NADP submitted comments this month to the Ohio Department of Insurance (ODI) responding to draft rules
on provider network disclosures. The letter recommends the ODI
specifically exclude standalone dental plans from application and
addresses areas where dental and medical networks differ, as well as
identifies draft provisions that would increase administrative costs and
thus premiums without added benefits to the consumer.

According to its Common Sense Initiative (CSI) Business Impact Analysis (BIA),
ODI drafted the rule in response to consumer complaints regarding lack
of accurate provider network information when shopping for health
insurance plans both prior to and after enrollment. Complaints specific
to dental coverage are not provided. ODI also conducted internal reviews
of provider directories and observed inconsistencies and saw a need for
improvement. More on the stakeholder outreach is described on page 3 of
the BIA.

benefit plan” is defined within the draft regulation on page 1 and also
“means a limited benefit plan” with numerous exceptions. Supplemental
coverage (as described in section 3923.37 of the Revised Code),
specified disease, or vision care are excluded from application. Dental
is not specifically mentioned. Due to the unique position of stand-alone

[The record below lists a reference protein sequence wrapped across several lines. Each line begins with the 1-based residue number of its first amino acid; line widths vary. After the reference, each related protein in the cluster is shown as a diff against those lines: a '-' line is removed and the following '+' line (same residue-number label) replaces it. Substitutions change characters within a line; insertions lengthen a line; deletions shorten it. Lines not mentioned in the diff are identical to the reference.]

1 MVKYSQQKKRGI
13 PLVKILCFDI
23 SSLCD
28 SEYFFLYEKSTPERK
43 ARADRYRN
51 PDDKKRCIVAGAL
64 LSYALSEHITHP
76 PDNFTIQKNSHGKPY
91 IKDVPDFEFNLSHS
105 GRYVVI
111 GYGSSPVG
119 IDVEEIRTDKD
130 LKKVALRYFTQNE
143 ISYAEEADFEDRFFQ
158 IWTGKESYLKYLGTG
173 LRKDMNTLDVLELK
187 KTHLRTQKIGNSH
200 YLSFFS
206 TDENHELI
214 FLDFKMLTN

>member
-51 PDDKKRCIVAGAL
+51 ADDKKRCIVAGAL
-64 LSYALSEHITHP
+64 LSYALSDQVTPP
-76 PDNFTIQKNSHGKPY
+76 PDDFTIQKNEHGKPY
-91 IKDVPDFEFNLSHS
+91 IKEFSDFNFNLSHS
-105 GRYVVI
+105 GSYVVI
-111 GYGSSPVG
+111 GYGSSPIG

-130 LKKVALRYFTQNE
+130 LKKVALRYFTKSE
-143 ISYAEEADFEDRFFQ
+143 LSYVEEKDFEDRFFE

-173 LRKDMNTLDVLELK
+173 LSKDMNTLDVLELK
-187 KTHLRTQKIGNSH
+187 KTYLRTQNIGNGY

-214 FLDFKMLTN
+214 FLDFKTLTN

dental plans and dental provider networks, NADP has urged the ODI to
specifically exclude stand-alone dental plans within the definition of a
“health benefit plan” as is done similarly for other HIPAA-excepted

The draft regulations
focus on two subject areas: Provider Directories and Out-of-Network
Coverage. Among other requirements, provider directories must be
reviewed and updated at least quarterly and must display the most recent
date of update. The directory must be available to enrollees in paper
copy form upon request and as soon as reasonably practicable (within 10
business days of request). Once an issuer is made aware of an addition,
expiration or termination of a provider or facility, the directory must
be updated within 15 business days of the effective date of such change.
The term “aware” is clarified in this version of the draft rule. There
are also specific data points to be included for each provider and
facility listed in the directory for each network.

Thanks to
volunteers from the Commission on Advocacy Policy (CAP) and Government
Relations Workgroup (GRW) for reviewing and commenting on drafts of the
letter. We appreciate member feedback and discussion as state
policymakers consider provider network and directory requirements which
could be a growing trend.

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